At least 60 tables are set up under the tent and most are already occupied but we are ushered right to the front and made to sit at the centre table.  I’m feeling rather self-conscious as the front central table is traditionally reserved for the bridal couple and their immediate families but I soon learn that it’s not the practice in Vietnam.

The Vietnamese wedding has many similarities with Chinese weddings especially in the use of red as an auspicious colour to the abundant servings of melon seeds which is a symbol of fertility.  The stage in front is decorated with a backdrop designed with a giant poster of the couple and a montage of their wedding photos.  

Sparkling pyrotechnics from spinning wheels accompanied
the pouring of red wine into a ring of glasses
A Master of Ceremony is speaking loudly into a microphone while a keyboardist is playing music on a portable keyboard which is rigged up to a karaoke system.  I just nodded when Hoi’s sister says she will be singing a few numbers later.

A printed menu is on the table and while Hoi’s sister is doing her best to translate the items for me, the first dish is served.  This platter of a variety of items like shrimps, banana flower salad, meat that looks like otak-otak wrapped in banana leaves, skewers of pork and a side of crispy crackers, is reminiscent of our cold dish appetiser.

Delicious stir-fried pork slices
Other guests at our table are reaching for the food and we helped ourselves too but are appalled to see that it is acceptable here to carelessly dump prawn shells, bones and the skewers on the ground.  Unable to do the same, my sister finds a small plastic bag and we collect our food waste in it.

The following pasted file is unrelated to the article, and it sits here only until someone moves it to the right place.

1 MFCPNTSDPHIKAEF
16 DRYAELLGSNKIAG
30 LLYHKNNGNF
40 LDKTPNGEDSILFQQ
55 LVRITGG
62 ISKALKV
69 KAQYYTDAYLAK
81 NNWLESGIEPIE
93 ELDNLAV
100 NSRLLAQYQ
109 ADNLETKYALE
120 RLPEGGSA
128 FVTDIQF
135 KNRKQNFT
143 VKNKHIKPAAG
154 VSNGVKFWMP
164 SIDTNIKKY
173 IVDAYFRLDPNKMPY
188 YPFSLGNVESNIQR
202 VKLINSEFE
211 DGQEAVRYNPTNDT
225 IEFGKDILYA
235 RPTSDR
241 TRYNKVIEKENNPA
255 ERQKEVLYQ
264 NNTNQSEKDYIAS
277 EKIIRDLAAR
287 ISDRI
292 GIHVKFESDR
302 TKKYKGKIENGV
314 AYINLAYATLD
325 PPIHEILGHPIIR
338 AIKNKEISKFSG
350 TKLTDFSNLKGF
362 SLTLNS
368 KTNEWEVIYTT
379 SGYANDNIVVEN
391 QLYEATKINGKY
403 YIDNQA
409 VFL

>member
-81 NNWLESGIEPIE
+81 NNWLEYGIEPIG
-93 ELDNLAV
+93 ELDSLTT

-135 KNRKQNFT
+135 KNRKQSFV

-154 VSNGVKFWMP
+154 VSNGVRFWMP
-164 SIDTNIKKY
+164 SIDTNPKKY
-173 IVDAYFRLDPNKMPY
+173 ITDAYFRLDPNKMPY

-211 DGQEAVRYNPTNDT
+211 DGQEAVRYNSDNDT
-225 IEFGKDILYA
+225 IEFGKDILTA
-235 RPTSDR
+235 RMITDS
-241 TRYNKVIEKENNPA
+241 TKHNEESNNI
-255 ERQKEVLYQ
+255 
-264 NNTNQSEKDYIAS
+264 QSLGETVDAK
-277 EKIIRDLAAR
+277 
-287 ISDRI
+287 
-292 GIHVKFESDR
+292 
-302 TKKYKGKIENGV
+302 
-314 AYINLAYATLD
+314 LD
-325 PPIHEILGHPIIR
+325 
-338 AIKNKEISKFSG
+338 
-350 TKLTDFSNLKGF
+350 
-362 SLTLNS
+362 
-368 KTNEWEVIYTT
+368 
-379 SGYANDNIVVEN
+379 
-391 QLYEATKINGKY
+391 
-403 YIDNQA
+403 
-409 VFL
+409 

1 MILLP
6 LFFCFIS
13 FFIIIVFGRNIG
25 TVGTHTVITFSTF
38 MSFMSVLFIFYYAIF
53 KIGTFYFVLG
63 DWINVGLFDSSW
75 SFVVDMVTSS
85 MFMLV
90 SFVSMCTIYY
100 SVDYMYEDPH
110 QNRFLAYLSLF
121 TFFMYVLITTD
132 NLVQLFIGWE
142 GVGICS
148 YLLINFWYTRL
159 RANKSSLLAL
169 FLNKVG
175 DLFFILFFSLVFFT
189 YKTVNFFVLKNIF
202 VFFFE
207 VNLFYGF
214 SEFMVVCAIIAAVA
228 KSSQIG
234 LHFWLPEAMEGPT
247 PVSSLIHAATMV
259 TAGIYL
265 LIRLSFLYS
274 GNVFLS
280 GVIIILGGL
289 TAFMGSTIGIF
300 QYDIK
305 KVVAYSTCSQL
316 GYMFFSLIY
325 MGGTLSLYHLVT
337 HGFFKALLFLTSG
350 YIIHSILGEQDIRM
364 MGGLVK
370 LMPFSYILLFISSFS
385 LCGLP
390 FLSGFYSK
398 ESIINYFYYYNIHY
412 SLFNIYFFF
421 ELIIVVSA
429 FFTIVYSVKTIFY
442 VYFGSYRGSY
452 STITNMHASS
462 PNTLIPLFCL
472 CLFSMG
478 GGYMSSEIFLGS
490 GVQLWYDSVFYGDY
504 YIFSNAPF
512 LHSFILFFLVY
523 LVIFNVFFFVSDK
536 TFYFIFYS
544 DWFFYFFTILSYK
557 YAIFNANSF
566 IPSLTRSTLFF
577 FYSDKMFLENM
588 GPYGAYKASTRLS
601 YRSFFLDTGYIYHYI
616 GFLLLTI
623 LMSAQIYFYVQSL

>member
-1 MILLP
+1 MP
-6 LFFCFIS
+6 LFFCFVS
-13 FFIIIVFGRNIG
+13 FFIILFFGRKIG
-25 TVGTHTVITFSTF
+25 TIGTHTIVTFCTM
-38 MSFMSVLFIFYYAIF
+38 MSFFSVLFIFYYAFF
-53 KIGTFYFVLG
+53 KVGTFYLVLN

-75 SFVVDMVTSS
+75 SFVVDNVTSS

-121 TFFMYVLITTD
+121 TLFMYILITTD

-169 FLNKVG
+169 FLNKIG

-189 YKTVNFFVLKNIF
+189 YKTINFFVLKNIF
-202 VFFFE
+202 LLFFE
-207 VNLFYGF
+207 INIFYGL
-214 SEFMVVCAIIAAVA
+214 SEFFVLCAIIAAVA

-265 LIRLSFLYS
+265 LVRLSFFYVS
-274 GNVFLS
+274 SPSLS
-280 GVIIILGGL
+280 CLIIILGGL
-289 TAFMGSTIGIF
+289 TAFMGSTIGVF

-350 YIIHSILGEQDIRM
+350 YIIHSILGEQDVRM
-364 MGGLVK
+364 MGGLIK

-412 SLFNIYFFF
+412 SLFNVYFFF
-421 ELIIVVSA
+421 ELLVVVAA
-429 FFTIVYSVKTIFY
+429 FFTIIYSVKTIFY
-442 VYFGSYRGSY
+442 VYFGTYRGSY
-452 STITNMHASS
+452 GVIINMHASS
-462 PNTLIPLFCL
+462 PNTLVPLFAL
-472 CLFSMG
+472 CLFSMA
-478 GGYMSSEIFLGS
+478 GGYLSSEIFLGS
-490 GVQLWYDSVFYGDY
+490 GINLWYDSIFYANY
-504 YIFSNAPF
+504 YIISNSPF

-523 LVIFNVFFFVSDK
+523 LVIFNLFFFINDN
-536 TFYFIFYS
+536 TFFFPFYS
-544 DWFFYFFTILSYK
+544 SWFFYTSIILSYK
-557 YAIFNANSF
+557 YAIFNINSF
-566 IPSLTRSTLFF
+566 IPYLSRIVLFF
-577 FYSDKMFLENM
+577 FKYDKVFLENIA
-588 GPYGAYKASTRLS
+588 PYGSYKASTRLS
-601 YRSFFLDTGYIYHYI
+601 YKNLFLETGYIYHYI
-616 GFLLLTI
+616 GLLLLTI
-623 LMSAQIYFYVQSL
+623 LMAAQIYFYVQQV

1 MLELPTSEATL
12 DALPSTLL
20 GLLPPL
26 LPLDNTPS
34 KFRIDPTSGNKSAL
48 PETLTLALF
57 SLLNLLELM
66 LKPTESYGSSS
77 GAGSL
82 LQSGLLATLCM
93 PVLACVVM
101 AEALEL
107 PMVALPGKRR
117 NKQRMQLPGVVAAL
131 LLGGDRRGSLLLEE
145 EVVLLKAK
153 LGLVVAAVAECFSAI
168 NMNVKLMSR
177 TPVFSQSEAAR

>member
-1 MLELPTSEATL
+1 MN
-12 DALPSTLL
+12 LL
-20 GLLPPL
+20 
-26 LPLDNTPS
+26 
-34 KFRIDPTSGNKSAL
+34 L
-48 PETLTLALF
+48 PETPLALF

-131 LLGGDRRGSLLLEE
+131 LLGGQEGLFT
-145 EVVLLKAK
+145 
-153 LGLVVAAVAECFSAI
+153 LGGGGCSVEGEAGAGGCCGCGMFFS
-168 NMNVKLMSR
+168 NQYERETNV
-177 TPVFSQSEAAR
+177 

Then it’s time for the cake-cutting ceremony and wedding toasts.  When the newly-weds cut their cake, I’m startled by sprays of fireworks shooting up from several tubes arranged in front of the stage.  When they pour red wine into a ring of glasses for the toast, it is accompanied by sparkling pyrotechnics from spinning wheels.  And as they raise their glasses for the toast, fireworks come showering down from the ceiling!

This is the way to tear the whole chicken
apart - with gloved hands!  
We recover sufficiently from the sparkling show to eat the next dish of delicious stir-fried sliced pork.  When a whole chicken wrapped in foil is served, we watch with amazement as one of the guests pulled on a pair of plastic gloves (that comes with the dish), unwrapped the chicken and started to tear the bird apart with his hands.  He deftly rearranged the chicken parts on the plate, careful to replace the leafy garnishing and graciously invited us to help ourselves.

The next two dishes – whole squids and sliced beef – are served on metal plates over flames to keep them simmering – until the squid is ready-to-eat and the beef is medium-well – to savour wrapped in salad leaves.  My favourite must be the rich beef stew served with loaves of baguettes, a Vietnamese version of this popular European fare.

Just as in Chinese wedding banquets, the bridal couple also goes from table to table to have a toast with their guests and we are delighted that To Phuong and Viet Hung, and her parents came to raise their glasses with us.  The celebrant tries to speak to us but he’s saying a few French phrases that are quite indistinct probably because he had too many drinks!

The newly-weds and the bride's parents came to our table for a toast to the couple!

The banquet ended with fresh fruits for dessert and a great deal of karaoke singing.  Hoi’s sister kept her word to belt out two songs and we respond by politely applauding her performance.  Besides the interesting food, my sisters and I have much to digest on our return to Hoi An.  
A version of this was published in The New Straits Times, Life & Times on 17 Sept 2015